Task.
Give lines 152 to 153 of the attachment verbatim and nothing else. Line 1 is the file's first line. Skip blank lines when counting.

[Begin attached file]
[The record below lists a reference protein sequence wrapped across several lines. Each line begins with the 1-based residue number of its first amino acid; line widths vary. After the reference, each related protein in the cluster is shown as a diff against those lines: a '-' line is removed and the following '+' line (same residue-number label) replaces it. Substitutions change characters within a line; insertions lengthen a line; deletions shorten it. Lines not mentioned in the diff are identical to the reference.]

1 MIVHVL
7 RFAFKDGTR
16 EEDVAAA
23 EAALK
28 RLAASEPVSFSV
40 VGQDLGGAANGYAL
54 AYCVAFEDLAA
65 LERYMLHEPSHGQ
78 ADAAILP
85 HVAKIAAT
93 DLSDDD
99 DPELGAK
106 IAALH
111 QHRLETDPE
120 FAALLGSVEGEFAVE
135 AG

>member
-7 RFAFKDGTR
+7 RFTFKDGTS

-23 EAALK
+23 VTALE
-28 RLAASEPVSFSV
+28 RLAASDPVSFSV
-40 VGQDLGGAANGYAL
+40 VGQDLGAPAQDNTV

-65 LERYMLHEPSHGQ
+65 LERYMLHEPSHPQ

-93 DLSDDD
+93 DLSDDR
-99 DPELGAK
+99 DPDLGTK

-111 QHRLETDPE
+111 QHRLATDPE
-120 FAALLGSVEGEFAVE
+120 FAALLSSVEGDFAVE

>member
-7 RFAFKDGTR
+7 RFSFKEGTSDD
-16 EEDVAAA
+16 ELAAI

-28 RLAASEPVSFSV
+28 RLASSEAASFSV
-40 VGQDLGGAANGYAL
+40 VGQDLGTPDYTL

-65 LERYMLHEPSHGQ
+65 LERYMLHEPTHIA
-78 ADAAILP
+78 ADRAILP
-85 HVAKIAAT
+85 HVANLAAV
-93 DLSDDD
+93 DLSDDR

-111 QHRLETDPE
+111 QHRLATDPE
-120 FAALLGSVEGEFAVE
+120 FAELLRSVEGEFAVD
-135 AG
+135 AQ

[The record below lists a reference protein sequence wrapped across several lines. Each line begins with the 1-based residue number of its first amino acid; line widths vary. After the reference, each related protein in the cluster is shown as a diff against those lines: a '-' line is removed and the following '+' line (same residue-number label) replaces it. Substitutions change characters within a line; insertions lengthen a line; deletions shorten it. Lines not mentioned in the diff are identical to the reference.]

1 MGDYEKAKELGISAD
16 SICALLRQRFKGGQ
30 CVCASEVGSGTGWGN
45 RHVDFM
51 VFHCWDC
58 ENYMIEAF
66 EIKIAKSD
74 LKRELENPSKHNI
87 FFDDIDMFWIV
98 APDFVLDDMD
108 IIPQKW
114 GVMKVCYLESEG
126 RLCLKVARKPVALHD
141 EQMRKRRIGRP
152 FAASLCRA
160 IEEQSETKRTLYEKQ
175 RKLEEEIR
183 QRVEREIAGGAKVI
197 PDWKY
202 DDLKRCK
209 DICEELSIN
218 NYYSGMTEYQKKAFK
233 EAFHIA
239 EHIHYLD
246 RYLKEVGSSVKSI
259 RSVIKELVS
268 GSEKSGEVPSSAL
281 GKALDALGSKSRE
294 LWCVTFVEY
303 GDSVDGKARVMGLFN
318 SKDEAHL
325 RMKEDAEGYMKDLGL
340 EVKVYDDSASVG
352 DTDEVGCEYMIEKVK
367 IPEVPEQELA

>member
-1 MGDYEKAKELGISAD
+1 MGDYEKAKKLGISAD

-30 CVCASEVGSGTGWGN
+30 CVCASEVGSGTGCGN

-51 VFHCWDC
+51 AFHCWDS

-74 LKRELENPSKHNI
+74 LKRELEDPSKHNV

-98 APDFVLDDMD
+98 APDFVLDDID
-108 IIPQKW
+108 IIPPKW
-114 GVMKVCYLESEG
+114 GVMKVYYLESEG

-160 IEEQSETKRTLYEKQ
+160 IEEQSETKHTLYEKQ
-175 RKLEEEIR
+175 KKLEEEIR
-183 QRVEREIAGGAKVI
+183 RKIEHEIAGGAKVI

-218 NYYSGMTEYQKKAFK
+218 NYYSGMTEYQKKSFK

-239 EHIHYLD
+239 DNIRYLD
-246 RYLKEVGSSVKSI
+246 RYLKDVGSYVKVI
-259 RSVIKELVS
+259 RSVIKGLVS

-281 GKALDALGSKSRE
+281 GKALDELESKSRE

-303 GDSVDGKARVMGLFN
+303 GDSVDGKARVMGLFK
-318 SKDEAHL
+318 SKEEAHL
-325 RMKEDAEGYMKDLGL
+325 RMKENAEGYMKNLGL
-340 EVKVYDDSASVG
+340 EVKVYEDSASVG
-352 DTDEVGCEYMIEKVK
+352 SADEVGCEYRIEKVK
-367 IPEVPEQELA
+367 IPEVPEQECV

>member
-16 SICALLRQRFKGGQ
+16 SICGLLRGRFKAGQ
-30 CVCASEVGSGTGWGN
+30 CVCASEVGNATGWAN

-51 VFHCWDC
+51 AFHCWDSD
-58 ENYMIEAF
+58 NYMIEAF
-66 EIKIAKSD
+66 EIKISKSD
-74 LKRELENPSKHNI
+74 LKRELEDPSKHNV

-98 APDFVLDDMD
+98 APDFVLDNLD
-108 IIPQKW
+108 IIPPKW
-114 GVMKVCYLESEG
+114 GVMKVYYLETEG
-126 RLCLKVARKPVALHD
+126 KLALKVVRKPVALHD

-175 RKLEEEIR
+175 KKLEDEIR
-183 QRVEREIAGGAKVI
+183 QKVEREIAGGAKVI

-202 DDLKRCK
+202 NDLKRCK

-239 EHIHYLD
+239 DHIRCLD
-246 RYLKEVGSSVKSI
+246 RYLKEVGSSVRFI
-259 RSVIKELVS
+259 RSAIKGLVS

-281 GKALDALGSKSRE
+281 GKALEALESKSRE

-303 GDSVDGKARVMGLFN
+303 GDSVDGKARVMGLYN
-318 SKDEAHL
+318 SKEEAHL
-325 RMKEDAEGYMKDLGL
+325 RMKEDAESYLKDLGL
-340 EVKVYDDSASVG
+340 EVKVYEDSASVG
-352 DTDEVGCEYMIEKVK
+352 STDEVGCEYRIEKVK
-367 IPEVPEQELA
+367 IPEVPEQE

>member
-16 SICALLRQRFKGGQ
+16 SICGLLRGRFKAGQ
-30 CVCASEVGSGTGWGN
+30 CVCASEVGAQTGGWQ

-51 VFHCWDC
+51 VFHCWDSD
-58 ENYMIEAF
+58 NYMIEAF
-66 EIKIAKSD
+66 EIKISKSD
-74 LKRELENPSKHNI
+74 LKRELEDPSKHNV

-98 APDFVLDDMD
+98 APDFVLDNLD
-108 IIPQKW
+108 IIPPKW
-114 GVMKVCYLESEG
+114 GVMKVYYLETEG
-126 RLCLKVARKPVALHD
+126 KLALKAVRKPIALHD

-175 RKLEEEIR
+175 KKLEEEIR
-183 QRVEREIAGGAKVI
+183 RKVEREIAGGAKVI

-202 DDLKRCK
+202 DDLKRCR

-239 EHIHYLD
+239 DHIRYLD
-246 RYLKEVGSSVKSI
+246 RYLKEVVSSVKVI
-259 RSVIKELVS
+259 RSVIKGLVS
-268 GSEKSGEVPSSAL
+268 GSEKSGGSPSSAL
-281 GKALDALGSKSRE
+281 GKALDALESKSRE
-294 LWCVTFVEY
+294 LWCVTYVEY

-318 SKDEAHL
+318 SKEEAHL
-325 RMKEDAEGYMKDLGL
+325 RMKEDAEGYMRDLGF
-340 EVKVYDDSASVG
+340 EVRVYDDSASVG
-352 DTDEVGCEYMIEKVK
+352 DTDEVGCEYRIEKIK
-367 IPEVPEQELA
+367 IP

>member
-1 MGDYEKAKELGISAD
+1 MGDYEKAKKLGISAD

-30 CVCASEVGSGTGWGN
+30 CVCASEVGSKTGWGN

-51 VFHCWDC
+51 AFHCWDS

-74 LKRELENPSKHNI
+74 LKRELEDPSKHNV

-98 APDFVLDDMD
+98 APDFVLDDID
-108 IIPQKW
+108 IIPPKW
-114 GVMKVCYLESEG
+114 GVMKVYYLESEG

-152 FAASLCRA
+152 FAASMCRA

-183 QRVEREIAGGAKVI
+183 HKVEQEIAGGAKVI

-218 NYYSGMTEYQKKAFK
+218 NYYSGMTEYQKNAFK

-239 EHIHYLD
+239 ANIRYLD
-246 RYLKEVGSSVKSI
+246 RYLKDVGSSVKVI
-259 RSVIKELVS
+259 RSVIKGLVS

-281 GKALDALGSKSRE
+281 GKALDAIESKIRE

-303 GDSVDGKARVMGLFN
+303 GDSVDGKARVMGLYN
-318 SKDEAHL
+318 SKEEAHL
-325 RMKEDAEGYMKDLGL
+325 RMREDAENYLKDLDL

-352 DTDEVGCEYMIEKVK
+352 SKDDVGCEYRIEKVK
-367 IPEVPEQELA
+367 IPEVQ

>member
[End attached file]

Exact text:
-98 APDFVLDDMD
+98 APDFVLDNLD